Federal oil and gas leases mired in protests over pollution worries for Utah’s Uinta Basin

Environmental, public health and wilderness advocates warn that Dec. 11 auction of leases on 94,000 acres in eastern Utah threatens to worsen region’s ozone crisis.

(Trent Nelson | Tribune file photo) Oilfields of the Uinta Basin southeast of Vernal. seen in 2012. Environmental, public health and wilderness advocates are protesting a Dec. 11 auction by the Bureau of Land Management of oil and gas leases on 94,000 acres in eastern Utah, claiming the leases will worsen the Uinta Basin’s ongoing problems air pollution problems with ozone.

The Bureau of Land Management’s next auction of oil and gas leases in Utah is under fire from a multitude of environmental, public health and wilderness groups. Topping the list of concerns is the likelihood that the Dec. 11 lease sale would worsen Uinta Basin’s persistent winter-time ozone levels.

The U.S. Environmental Protection Agency is poised to declare Duchesne and Uintah counties out of compliance for emissions of ozone, a pollutant whose high concentrations are attributed to oil and gas development. That determination, expected as soon as Oct. 15, would trigger emission-reducing measures under the Clean Air Act that are expected to put on a damper on future drilling and require industry to stem the clouds of fumes rising from the oil patch.

Industry representatives say such rules will safeguard air quality, while allowing new oil and gas leases to be issued.

“One of the worst ways to address ozone is to stop economic development in the Basin. That would put the area in a double whammy,” said Kathleen Sgamma, president of the oil and gas industry trade group Western Energy Alliance.

But environmental activists argue all federal leasing should be holstered here until the worsening ozone situation is reversed. The upcoming on-line auction will offer 75 leases covering 94,000 acres in the Basin and Emery County.

“The region is suffering a smog crisis and the Bureau of Land Management is turning a blind eye to the problem,” said Jeremy Nichols, climate and energy program manager for the environmental group WildEarth Guardians. “Legally they are not allowed to issue more drilling permits until they can show their actions are solving the problem. This is a public threat. This is what matters more than anything else in northeastern Utah.”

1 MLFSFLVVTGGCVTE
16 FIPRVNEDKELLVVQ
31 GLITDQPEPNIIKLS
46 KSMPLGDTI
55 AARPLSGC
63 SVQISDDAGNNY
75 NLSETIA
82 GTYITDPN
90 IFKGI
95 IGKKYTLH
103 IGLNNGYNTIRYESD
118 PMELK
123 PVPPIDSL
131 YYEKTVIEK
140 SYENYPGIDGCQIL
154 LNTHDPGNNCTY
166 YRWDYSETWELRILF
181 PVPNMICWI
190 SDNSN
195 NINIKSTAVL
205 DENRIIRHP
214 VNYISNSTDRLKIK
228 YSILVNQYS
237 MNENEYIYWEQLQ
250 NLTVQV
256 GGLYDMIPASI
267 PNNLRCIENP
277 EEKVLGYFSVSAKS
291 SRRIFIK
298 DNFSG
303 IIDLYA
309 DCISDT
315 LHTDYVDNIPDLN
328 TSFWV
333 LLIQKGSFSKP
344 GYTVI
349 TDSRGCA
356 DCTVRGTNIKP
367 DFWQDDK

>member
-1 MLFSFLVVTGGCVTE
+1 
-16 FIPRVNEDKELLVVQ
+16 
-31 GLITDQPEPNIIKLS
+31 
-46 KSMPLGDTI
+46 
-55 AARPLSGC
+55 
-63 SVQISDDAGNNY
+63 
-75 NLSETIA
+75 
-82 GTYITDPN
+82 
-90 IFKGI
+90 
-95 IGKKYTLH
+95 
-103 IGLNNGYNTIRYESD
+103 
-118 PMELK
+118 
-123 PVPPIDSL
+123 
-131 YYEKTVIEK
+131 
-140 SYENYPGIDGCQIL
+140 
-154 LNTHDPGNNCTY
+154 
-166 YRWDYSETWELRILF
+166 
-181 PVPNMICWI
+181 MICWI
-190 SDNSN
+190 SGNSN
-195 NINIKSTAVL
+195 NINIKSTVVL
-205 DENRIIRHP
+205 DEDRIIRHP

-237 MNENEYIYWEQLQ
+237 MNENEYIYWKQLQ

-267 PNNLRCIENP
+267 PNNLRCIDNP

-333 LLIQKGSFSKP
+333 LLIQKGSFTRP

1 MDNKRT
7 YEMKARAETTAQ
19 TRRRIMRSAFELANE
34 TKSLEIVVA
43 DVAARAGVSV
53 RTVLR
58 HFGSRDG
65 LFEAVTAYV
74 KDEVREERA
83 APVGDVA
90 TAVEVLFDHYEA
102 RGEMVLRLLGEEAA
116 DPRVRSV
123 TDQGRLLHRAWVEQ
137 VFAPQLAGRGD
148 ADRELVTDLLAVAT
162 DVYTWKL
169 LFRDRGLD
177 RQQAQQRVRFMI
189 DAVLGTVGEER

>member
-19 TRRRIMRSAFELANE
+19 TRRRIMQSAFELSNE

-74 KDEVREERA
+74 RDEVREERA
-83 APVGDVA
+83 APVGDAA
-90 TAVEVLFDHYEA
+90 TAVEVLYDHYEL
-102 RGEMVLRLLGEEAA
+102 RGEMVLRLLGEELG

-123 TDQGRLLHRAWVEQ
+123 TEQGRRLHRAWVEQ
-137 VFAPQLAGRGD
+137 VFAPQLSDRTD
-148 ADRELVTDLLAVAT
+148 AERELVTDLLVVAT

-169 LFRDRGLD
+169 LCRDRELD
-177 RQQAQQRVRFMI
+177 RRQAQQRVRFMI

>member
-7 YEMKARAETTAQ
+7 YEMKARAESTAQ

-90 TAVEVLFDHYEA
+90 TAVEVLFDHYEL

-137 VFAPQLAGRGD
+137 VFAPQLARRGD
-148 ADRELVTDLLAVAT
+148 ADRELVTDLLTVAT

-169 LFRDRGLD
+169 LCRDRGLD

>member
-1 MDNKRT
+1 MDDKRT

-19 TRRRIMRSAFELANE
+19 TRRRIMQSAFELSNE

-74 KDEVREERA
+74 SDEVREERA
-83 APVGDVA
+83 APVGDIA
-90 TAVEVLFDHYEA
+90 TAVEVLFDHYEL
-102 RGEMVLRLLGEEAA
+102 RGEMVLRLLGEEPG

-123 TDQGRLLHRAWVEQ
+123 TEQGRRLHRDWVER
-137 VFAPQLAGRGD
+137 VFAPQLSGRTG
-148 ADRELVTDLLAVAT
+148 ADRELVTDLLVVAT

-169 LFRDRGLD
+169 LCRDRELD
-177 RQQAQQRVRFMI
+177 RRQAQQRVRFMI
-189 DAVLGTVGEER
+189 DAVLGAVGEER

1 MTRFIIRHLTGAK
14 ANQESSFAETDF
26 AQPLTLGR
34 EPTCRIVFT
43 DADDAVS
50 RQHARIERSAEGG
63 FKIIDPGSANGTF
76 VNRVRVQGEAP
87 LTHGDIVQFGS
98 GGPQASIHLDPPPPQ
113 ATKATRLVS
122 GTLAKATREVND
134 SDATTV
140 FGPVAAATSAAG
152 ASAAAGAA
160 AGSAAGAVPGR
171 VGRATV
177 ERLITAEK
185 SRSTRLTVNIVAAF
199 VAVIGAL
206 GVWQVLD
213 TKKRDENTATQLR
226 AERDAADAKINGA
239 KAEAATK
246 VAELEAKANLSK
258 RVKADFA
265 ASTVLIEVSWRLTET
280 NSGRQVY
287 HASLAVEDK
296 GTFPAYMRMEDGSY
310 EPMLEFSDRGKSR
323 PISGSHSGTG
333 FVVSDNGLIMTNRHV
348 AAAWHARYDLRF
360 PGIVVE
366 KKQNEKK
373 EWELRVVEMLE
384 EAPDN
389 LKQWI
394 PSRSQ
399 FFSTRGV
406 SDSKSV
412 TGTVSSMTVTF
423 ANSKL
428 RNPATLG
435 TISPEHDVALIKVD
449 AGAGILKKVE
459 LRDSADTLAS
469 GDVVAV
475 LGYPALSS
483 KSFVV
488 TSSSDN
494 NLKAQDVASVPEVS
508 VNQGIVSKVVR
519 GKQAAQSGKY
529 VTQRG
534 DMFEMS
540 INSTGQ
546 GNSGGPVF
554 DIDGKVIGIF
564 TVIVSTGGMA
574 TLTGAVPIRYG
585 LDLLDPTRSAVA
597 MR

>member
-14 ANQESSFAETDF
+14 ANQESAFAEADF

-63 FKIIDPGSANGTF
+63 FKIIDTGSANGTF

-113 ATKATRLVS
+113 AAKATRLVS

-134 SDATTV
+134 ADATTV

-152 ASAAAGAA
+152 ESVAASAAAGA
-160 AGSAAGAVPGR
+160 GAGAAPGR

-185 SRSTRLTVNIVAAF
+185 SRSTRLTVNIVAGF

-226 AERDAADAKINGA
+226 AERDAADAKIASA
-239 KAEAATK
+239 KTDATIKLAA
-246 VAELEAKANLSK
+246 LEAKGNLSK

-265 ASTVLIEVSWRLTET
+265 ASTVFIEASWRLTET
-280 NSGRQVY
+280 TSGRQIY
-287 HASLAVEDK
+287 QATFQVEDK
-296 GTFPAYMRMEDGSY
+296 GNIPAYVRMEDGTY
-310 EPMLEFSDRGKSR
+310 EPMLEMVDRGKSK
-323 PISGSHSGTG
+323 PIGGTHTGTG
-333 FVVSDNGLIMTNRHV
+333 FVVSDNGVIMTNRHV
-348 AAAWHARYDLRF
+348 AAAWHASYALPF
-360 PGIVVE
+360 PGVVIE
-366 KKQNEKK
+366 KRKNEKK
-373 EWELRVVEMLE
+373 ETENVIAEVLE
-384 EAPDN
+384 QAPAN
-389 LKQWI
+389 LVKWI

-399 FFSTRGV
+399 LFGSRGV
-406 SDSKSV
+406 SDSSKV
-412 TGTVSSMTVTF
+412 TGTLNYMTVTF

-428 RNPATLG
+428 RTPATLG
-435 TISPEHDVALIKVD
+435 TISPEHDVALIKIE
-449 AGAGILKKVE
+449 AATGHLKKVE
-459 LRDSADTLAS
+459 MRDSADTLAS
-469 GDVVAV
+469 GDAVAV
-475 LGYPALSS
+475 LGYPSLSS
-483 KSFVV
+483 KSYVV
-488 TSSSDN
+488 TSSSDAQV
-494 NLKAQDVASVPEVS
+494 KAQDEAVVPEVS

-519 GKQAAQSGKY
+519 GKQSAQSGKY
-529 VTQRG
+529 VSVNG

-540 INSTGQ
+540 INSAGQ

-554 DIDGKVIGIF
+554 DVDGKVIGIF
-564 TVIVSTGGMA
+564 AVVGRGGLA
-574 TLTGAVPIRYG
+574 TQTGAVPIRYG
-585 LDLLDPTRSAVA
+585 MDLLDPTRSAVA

WildEarth is among many groups filing formal protests of the auction in recent days.

Ozone is a corrosive three-atom oxygen molecule formed not far off the ground when volatile organic compounds, also known as VOCs, interact with sunlight. Usually a summer phenomenon, high ozone occurs in winter over the Uinta Basin when snow covers the ground and inversions prevent atmospheric mixing.

Joined by the Center for Biological Diversity, Living Rivers and other environmental groups, Utah Physicians for a Healthy Environment has also highlighted the ozone question its protest.

“A pollution crisis will inevitably lead to a public health crisis, and there is preliminary evidence that one may already be occurring with high rates of perinatal deaths in the Uinta Basin,” said Dr. Brian Moench, president of the physicians group. “The health risks go well beyond ozone and particulate pollution. Although VOCs are not addressed by EPA national standards, they likely represent the greatest toxicity to the population, especially for infants and pregnant mothers.”

In its environmental review released last month, however, the BLM noted that leasing won’t in itself release pollutants that lead to ozone formation and other emissions. Those comes from what happens later—drilling and fracking wells and transporting oil and gas.

“At the leasing stage it is not known how much or even whether development will occur on those leases,” Sgamma said. “Once an implementation plans is in place, there is a process to ensure ozone levels will get down to the health standard. Any new development will have to be permitted accordingly.”

Shaping up to be Utah’s most intensely protested sale in a decade, the leases to be sold Dec. 11 have been controversial since they were first unveiled months ago because they include public lands along the western boundary of Dinosaur National Monument and areas in Emery County rich in rock art and natural beauty in and around San Rafael Swell.

Those concerns are the focus of protests filed by Southern Utah Wilderness Alliance and National Parks Conservation Association.

Inviting drilling in place like Molen Reef along the Swell’s western margins is “dumbfounding,” said SUWA staff attorney Landon Newell, whose protest was joined by The Wilderness Society, Sierra Club’s Utah chapter and the Natural Resources Defense Council.

“The Trump administration’s energy policy is trying to find a home in Utah’s redrock country but we’re not having any of it,” he said

Activists have been concerned with the Trump administration’s willingness to lease in areas previously proposed under President Obama for “master leasing plans.” They fear that in Trump’s push for “American energy dominance,” the Interior Department is walking away from a planning process designed to ensure more careful leasing near national parks and monuments.

But the BLM has deferred leasing decisions on 40 other parcels nominated by the oil and gas industry for this year’s lease auction out of its east-central Utah district, served by the Vernal and Price field offices. Twenty of those parcels were set aside because they fell inside the San Rafael Desert Master Lease Area, and another 20 land tracts were held because they overlap with sage grouse habitat, cultural resources or tar sands leases.